FAQs

Self Assessment is when you assess yourself for tax, which involves completing an online or paper tax return in order to tell HMRC about your income and capital gains (profits on the sale of certain assets), or to claim tax allowances or reliefs against your tax bill.

There are deadlines for submitting your tax return and penalties and interest charges if it arrives late. HMRC uses the figures on the tax return to work out your tax bill, or if you submit your return in January you have to work it out yourself.

Not everyone needs to complete a tax return. If your tax affairs are straightforward, you may already pay tax on your earnings or pensions through a PAYE (Pay As You Earn) tax code, and your employer or pension provider may already deduct all of the tax due.

If you have more complicated tax affairs, even if you already pay tax through PAYE, you may need to complete a tax return. There are also certain circumstances in which you will always need to complete a tax return. These include the self-employed, company directors, trustees, or if you have foreign income.

The basic Self Assessment Tax Return, excluding any supplementary pages, is made up of more than 70 questions.

Unless you’re an expert at knowing your savings income from your dividend income, and your 40% tax bracket from your 20% tax bracket, you’re likely to need some help.

We have ensured that countless clients have submitted an accurate and compliant Tax Return to HMRC, every year.

Let us take away the headache of completing your Tax Return.

If you are self employed you will be dealt with by a Tax Office locally.

Employed persons and persons receiving pensions from former employers are dealt with by the Tax Office dealing with the employer's Head Office. Your local Tax Office will be able to tell you which Tax Office deals with your affairs, or, if you are employed, your employer will also know.

The full company name, registered number, registered office address and place of registration (e.g. registered in England and Wales) must be shown on all business letters and order forms.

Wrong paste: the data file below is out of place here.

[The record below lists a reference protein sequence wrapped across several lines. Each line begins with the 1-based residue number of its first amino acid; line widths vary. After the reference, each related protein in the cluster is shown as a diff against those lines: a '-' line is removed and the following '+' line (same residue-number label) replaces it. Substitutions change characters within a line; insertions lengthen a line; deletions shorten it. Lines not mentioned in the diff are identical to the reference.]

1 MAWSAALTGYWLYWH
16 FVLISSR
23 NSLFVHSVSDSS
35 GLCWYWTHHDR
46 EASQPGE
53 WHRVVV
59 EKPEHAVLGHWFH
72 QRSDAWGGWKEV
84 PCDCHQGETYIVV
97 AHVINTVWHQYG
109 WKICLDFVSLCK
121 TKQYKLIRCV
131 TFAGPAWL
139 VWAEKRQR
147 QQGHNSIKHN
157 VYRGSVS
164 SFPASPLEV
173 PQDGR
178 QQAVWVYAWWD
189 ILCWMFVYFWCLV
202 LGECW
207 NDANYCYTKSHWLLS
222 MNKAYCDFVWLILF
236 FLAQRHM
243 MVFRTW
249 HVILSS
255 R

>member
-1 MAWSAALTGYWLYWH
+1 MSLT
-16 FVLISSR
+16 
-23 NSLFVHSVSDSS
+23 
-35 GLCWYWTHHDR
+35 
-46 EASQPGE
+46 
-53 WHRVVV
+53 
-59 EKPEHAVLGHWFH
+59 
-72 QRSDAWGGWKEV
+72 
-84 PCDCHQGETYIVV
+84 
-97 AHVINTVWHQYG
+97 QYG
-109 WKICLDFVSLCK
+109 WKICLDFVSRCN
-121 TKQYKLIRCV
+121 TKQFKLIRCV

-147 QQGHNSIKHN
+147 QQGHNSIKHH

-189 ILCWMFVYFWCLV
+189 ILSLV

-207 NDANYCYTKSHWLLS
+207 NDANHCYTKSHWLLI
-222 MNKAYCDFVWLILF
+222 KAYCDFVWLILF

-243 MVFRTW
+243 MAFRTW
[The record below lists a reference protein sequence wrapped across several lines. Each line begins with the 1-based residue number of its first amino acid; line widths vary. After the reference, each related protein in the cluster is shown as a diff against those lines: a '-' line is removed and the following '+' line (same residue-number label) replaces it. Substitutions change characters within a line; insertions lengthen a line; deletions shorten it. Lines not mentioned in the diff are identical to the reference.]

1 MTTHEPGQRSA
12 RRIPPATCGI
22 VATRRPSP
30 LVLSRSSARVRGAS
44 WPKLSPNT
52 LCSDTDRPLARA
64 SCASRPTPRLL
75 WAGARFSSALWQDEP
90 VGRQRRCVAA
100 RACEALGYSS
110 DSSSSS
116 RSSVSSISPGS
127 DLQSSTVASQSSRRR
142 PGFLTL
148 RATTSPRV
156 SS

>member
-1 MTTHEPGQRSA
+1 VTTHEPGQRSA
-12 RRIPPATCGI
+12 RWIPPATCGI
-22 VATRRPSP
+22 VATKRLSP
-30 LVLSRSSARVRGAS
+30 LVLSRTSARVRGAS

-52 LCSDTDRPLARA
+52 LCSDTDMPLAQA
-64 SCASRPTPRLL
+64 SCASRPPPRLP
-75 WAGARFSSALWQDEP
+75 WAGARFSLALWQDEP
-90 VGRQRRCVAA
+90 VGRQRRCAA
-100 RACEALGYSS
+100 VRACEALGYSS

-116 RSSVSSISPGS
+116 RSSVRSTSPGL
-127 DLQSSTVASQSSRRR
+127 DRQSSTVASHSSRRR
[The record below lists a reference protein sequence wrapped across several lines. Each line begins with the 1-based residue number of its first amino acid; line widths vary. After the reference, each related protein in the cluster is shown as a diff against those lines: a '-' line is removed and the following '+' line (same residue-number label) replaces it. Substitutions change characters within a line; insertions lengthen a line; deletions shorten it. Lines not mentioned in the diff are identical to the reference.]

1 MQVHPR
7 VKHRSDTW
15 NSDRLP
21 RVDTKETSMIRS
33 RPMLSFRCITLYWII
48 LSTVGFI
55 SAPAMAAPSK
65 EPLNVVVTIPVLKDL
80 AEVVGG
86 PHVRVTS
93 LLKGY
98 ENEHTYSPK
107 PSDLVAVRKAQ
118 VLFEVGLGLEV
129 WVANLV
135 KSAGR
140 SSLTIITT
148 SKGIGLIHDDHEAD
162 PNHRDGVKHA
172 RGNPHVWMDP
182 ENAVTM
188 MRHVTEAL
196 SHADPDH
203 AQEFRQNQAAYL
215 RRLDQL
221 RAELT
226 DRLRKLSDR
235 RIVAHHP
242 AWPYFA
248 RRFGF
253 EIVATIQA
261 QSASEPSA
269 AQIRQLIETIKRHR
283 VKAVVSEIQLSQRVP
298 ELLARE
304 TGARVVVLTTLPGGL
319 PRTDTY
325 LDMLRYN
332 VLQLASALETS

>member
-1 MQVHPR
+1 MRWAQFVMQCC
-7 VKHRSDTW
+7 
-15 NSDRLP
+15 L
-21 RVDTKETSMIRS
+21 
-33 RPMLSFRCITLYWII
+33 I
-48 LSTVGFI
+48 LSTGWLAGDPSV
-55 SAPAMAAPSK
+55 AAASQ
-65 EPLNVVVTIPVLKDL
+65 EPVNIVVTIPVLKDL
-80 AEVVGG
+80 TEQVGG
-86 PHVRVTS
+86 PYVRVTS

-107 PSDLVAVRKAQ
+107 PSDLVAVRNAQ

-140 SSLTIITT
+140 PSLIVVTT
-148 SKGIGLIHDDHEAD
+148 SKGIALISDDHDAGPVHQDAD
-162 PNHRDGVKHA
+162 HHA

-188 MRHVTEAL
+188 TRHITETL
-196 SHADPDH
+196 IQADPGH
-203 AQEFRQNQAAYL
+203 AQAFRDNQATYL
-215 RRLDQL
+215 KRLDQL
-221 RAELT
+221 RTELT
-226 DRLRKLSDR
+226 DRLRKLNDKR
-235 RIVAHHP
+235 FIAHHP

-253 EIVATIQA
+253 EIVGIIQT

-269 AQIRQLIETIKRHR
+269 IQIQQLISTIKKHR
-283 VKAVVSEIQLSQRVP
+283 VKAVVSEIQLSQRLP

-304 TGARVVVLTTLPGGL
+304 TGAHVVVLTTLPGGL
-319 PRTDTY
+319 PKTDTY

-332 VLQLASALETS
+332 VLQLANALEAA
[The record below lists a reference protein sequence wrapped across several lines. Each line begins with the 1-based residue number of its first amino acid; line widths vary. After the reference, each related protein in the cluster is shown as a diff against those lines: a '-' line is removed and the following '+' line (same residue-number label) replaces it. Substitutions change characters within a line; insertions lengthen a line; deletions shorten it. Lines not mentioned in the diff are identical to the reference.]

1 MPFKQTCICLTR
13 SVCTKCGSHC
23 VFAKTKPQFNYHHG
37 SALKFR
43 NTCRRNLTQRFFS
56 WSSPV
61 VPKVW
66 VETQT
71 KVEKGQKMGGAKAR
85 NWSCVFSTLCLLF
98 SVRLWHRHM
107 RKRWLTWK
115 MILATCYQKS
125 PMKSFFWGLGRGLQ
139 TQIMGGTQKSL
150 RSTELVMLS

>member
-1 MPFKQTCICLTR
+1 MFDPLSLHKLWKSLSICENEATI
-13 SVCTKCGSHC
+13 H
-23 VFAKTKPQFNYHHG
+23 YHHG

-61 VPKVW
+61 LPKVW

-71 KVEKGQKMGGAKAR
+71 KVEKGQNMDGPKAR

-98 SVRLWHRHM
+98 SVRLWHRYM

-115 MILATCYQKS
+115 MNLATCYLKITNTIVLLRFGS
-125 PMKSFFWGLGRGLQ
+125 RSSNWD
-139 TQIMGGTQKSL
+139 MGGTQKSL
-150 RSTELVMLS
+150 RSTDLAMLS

Yes that is fine, we're happy to do this. Many of our clients have started on this basis and have gone on to take advantage of our full range of services.

Yes we are very pleased to provide this and can add services if it is needed. We do prefer you to do the basic bookkeeping as this will save you time and money.

We provide a fixed fee quote in advance based on time to be taken and meetings. If exceptionally there is a substantial extra amount of work to be done an additional fee is agreed in advance.

Yes, you would need to have an initial consultation with us, which is free, so that we can ascertain your requirements. We can then advise on the the best course of action and what your legal obligations are.

Its so easy to change! You just sign one letter we give you then we handle everything from there.

No. When you get your free no obligation consultation we will give you a fixed fee quote for the level of work required and we stick to it!

A tax refund is a repayment of PAYE (Pay As You Earn) tax that you have overpaid during the tax year, as determined by the Inland Revenue. Anyone who has lived and worked in the UK may be eligible for a UK tax claim. Certain criteria do apply, however 97% of people are able to make a claim - even after they've left the UK!

You can make a claim when you paid too much tax and usually after tax year has finished.

You may, however claim during current tax year but only if you are leaving the United Kingdom and do not intend to take any employment until 5th April. You can check how much you can claim by online calculator.

You can claim tax refund for the last 6 years, providing that there is a refund due. Remember that in the UK financial year (tax year) runs from 6th April to 5th April the following year (2003/04 starts on 6th April 2003 and ends on 5th April 2004)